Multicore Debug and Trace Support for NXP S32G3 Vehicle Network Processors
March 14, 2023
With the latest version UDE 2023 of the Universal Debug Engine, PLS Programmierbare Logik & Systeme also extends their multicore debug and trace support to the S32G3, the newest series of NXP® Semiconductors’ S32G family of Vehicle Network Processors. PLS will show a tool demo at embedded world 2023 in Hall 4, Booth 4-310.
The NXP S32G3 extends the S32G family which is part of NXP’s S32 Automotive Platform. Designed for central vehicle compute applications in zonal-based, software-defined vehicles, the S32G3 provides a higher-performance upgrade for gateways, domain control and safety processing. To meet the high demands of autonomous driving and next generation ADAS, the S32G3 combines highest ASIL D and hardware safety with high-performance real-time and application processing.
For maximum scalability, the S32G3 comes with the same pinout as the other members of the S32G family. Up to eight Arm® Cortex®-A53 cores organized in two clusters of four cores with optional cluster lockstep, provide the computing power for application and services. Dedicated for real-time applications additionally up to four Arm® Cortex-M7 dual-core lockstep (DCLS) complexes are integrated in the devices. A Hardware Security Engine (HSE) for secure booting and accelerated security services contributes all the necessary functions to meet the high safety requirements of current and future vehicle applications.
To make the most of the performance of the S32G3, PLS' UDE 2023 offers system developers comprehensive support for multicore debugging and tracing. Among other things, the latest version of the Universal Debug Engine features a simple and intuitive usage that enables extremely efficient debugging and runtime analysis of applications for the new NXP devices. The main Cortex-A53 processor cores and the Cortex-M7 cores are all visible and can be controlled within one common debugger user interface. There is no need to open separate debugger instances for the different core architectures.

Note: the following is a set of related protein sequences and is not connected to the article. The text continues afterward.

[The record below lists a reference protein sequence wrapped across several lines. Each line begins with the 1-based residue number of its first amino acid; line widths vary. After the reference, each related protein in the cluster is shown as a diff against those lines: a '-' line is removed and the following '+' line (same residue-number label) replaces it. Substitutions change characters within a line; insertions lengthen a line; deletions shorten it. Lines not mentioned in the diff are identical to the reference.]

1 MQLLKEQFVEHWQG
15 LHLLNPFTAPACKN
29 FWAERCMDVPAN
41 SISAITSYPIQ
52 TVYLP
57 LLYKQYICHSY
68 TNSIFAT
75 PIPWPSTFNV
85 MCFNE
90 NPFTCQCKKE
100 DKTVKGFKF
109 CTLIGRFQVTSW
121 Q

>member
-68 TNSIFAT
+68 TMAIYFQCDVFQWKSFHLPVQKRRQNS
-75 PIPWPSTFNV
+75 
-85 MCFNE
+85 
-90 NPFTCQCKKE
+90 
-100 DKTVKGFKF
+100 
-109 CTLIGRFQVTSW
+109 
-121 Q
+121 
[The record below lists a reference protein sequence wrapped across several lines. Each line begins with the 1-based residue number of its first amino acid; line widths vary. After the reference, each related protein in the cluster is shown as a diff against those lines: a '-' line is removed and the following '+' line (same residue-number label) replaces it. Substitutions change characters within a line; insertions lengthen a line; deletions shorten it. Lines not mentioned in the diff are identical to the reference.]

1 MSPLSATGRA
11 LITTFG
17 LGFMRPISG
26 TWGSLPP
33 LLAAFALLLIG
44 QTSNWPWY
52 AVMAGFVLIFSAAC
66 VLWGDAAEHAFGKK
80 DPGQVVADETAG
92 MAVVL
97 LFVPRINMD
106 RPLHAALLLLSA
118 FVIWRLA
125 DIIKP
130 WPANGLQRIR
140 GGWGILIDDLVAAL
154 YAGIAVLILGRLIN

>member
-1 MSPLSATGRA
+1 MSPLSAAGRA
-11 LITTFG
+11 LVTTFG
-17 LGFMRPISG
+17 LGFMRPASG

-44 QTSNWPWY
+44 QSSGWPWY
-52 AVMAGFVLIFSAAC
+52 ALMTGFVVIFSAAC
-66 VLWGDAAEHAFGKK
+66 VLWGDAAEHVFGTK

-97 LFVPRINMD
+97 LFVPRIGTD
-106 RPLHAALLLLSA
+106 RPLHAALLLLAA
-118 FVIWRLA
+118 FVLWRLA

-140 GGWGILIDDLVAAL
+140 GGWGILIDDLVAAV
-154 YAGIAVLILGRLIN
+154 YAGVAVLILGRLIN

For real multicore debugging, the multicore run-control management of UDE provides flexible controllable synchronization of cores of the S32G3 for run-mode debugging. Breakpoints or single steps work on all cores, on core groups, or on a single core, depending on the requirements of the particular debug task. All cores in such a run-control group can be started and stopped almost synchronously. This helps to keep a consistent state of the respective application during debugging. Multicore breakpoints also simplify the debugging of complex applications, especially in shared code. A multicore breakpoint is effective regardless of which core is currently executing the specific code.
For in-depth system-level analysis and non-invasive debugging of multi-core applications, UDE provides extensive functions based on recorded trace information Arm® CoreSight® trace system. This enables investigation of typical issues of parallel execution or timing problems. Based on trace, UDE offers a lot of analysis functions such as profiling, call graph analysis and also code coverage for proofing the quality of software tests. Besides the trace functions for the Cortex-A53 cores as well as the Cortex-M7 cores, UDE also provides support for tracing the transactions via the Network-on-Chip (NoC) used for the communication between the cores and the other components of the S32G3.
To store the captured trace data, either the UAD2next or the UAD3+ from the PLS’ Universal Access Device family can be used. The UAD2next features 512 MB of trace memory and the UAD3+ up to 4 GB. The fast download of the trace data from the chip towards the UDE is done via the High Speed Serial Trace Port (HSSTP) of the S32G3 up to 5 Gbit/s per lane.
Simple and safe programming of OctalSPI flash for the S32G3 is enabled by the MemTool add-on, which is an integral part of the UDE. eMMC as well as OCOTP (On Chip One-Time Programming) are also supported.